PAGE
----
*109 It is significant to note that the witnesses at the hearing on defendant's initial motion for change of venue, with the sole exception of defendant's father, testified they believed defendant would receive a fair trial in Deer Lodge County, despite the pretrial publicity and existence of some measure of adverse public opinion.

    Further, while certain of the twelve empaneled jurors had read or heard something regarding the crime, there exists no requirement that jurors be totally ignorant of the facts involved in the case before them. It is sufficient if the juror can lay aside any impressions or opinions and render a verdict based upon the evidence presented at the trial. State v. Moran (1963), 142 Mont. 423, 384 P.2d 777; State v. Simpson (1939), 109 Mont. 198, 95 P.2d 761.

    Defendant next contends the District Court erred in giving court's instruction No. 5 to the jury. Instruction No. 5 states:

    "The law presumes that a person intends the ordinary consequences of his voluntary acts."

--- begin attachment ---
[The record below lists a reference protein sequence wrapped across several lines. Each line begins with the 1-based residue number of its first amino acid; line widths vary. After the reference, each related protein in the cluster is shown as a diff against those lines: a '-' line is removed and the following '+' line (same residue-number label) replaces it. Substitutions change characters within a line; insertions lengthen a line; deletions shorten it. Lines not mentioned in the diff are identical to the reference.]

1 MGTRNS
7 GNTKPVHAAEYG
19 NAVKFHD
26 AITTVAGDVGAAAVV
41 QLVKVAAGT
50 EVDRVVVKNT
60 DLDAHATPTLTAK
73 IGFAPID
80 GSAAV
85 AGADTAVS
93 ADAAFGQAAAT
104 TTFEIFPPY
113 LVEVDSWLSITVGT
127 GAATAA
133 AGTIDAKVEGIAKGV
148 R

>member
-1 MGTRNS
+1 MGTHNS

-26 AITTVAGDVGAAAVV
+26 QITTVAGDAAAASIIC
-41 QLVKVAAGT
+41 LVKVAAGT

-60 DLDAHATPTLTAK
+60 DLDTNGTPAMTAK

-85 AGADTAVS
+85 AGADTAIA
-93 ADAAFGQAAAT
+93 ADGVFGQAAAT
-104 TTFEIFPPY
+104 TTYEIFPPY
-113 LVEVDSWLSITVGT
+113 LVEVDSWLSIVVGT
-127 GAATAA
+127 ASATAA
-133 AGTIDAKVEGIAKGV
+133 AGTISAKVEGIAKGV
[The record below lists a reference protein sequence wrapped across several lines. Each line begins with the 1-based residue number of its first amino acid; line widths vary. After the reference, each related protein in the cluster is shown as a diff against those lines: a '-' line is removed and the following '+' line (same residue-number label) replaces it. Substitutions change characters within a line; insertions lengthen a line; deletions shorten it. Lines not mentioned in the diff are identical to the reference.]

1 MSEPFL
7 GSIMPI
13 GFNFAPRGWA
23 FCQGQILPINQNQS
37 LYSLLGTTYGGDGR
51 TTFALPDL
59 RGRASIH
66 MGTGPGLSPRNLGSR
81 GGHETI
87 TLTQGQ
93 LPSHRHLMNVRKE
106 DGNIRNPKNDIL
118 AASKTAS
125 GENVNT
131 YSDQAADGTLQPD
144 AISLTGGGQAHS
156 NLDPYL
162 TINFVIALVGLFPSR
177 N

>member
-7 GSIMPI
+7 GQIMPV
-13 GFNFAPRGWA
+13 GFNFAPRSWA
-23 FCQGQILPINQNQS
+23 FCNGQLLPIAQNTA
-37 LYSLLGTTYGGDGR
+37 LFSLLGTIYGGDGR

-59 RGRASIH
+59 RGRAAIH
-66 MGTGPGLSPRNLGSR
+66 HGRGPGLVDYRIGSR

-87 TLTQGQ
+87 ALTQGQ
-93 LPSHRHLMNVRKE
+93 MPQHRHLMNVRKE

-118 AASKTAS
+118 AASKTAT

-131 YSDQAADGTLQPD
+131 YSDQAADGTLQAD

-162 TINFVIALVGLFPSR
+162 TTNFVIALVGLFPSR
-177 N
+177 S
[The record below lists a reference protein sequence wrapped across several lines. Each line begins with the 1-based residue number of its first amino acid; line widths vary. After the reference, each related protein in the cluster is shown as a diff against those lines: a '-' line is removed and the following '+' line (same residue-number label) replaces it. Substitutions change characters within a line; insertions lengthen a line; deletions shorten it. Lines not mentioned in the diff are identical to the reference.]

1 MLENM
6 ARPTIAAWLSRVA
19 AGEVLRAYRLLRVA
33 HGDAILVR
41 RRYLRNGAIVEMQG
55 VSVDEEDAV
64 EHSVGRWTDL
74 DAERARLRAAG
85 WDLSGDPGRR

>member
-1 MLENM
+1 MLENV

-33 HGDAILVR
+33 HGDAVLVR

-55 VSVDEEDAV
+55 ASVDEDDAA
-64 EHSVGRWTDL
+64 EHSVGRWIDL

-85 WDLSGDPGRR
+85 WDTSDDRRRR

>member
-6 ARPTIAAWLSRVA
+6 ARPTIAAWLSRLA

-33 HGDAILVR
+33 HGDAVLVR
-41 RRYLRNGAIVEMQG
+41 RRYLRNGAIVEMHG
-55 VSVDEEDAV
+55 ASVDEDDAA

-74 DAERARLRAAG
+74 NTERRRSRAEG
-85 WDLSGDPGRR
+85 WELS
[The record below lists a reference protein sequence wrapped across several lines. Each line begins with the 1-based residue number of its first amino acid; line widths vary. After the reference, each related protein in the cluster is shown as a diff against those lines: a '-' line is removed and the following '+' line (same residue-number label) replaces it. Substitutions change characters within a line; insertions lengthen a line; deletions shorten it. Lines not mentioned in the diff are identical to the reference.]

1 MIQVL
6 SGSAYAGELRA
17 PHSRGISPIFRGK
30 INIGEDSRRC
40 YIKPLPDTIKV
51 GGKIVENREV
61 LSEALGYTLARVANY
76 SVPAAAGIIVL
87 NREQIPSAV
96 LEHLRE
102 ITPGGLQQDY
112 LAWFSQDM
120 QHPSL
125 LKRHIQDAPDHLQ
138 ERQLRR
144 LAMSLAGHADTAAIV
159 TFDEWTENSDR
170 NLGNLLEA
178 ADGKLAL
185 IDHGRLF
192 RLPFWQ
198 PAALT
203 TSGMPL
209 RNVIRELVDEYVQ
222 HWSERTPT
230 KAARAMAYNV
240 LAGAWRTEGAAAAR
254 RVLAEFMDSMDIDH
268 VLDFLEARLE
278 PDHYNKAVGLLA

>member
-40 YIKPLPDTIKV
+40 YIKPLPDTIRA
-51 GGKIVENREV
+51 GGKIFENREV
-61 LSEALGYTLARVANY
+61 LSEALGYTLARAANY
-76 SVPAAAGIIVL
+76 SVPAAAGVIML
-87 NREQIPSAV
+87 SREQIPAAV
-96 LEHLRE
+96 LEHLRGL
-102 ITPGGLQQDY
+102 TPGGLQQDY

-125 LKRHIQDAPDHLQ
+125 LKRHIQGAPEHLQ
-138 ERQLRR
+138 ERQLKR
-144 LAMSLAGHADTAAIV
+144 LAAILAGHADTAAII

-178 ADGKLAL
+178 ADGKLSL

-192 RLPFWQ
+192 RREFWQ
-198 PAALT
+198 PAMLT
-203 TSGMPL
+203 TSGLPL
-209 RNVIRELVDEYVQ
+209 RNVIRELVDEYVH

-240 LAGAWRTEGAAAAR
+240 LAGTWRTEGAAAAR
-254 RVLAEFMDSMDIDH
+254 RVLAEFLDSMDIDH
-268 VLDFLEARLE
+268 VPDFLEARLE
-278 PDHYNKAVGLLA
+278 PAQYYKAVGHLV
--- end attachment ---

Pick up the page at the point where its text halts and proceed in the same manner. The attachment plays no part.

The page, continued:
The given instruction paraphrases the language of section 93-1301-7(3), R.C.M. 1947, giving rise to the rebuttable presumption.

    Defendant, in essence, contends the given instruction shifts to a defendant the burden of disproving an element of the crime charged, i.e. intent. It is maintained the state is thus relieved from proving an essential element of the crime charged, contrary to recent pronouncements of the United States Supreme Court. In re Winship (1970), 397 U.S. 358, 90 S. Ct. 1068, 25 L. Ed. 2d 368; Mullaney v. Wilbur (1975), 421 U.S. 684, 95 S. Ct. 1881, 44 L. Ed. 2d 508; Patterson v. New York (1977), 432 U.S. 197, 97 S. Ct. 2319, 53 L. Ed. 2d 281.

    The recent decisions relied on by defendant generally prohibit, under the auspices of the due process clause, shifting to a defendant, such as by presumption, the burden of proof regarding an essential element of the offense, most typically the element of criminal intent. In re Winship, supra; Mullaney v. Wilbur, supra; Patterson v. New York, supra. However, such cases do not prohibit allocation of some burden of proof to a defendant under certain circumstances. Rather, the concern expressed in such cases is that the State prove every element of the offense charged as that offense is defined by state law. State v. McKenzie, Mont., 581 P.2d 1205 (1978).